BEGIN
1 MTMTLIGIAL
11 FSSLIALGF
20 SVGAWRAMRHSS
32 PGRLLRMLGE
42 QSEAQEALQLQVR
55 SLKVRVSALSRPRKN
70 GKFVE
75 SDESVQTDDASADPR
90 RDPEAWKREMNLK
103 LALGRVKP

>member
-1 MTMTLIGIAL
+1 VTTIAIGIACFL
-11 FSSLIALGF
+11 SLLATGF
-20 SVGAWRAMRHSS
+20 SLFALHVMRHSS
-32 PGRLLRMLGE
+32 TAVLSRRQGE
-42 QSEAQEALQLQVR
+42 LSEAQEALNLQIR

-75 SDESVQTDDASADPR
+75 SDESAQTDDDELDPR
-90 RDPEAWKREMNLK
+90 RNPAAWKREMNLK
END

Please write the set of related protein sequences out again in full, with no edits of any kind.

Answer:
1 MTMTLIGIAL
11 FSSLIALGF
20 SVGAWRAMRHSS
32 PGRLLRMLGE
42 QSEAQEALQLQVR
55 SLKVRVSALSRPRKN
70 GKFVE
75 SDESVQTDDASADPR
90 RDPEAWKREMNLK
103 LALGRVKP

>member
-1 MTMTLIGIAL
+1 VTTIAIGIACFL
-11 FSSLIALGF
+11 SLLATGF
-20 SVGAWRAMRHSS
+20 SLFALHVMRHSS
-32 PGRLLRMLGE
+32 TAVLSRRQGE
-42 QSEAQEALQLQVR
+42 LSEAQEALNLQIR

-75 SDESVQTDDASADPR
+75 SDESAQTDDDELDPR
-90 RDPEAWKREMNLK
+90 RNPAAWKREMNLK